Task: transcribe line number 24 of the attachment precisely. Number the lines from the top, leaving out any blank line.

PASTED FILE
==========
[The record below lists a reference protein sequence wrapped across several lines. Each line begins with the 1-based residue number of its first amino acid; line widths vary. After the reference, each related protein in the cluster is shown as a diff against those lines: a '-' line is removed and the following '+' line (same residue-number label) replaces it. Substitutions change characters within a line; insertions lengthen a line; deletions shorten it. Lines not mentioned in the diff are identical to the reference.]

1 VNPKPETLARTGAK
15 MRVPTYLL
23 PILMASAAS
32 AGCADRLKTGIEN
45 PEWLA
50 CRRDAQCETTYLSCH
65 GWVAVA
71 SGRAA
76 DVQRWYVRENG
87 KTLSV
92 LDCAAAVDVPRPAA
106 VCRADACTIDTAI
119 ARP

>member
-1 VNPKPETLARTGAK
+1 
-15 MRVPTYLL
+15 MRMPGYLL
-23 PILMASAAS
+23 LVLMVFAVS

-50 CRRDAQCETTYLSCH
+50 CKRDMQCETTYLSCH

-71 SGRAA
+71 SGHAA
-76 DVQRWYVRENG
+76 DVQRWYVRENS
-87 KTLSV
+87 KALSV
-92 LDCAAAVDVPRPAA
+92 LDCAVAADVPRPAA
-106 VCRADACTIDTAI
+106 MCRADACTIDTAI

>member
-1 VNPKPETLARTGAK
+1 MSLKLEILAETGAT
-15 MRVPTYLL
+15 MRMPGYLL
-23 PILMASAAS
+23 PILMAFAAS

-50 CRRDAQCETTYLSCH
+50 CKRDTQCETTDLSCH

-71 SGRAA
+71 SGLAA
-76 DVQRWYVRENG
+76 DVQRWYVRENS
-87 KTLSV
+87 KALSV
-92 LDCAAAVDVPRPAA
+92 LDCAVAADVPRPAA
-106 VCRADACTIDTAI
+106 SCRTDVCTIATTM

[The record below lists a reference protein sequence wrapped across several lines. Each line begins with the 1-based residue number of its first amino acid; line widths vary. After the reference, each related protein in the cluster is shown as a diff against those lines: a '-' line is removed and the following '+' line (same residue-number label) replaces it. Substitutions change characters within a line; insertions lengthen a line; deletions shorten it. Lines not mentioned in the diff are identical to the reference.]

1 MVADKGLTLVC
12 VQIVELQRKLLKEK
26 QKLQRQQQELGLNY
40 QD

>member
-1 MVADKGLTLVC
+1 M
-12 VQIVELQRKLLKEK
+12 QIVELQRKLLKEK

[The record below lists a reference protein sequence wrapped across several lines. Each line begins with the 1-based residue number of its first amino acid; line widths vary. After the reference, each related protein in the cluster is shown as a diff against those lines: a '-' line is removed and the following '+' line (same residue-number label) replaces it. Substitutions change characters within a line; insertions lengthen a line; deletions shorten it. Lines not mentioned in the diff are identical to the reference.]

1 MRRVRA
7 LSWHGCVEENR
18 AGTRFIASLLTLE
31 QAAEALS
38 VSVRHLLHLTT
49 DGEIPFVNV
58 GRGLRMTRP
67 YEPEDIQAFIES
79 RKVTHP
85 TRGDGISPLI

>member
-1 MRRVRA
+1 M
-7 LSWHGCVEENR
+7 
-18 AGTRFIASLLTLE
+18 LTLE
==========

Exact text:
-71 SGRAA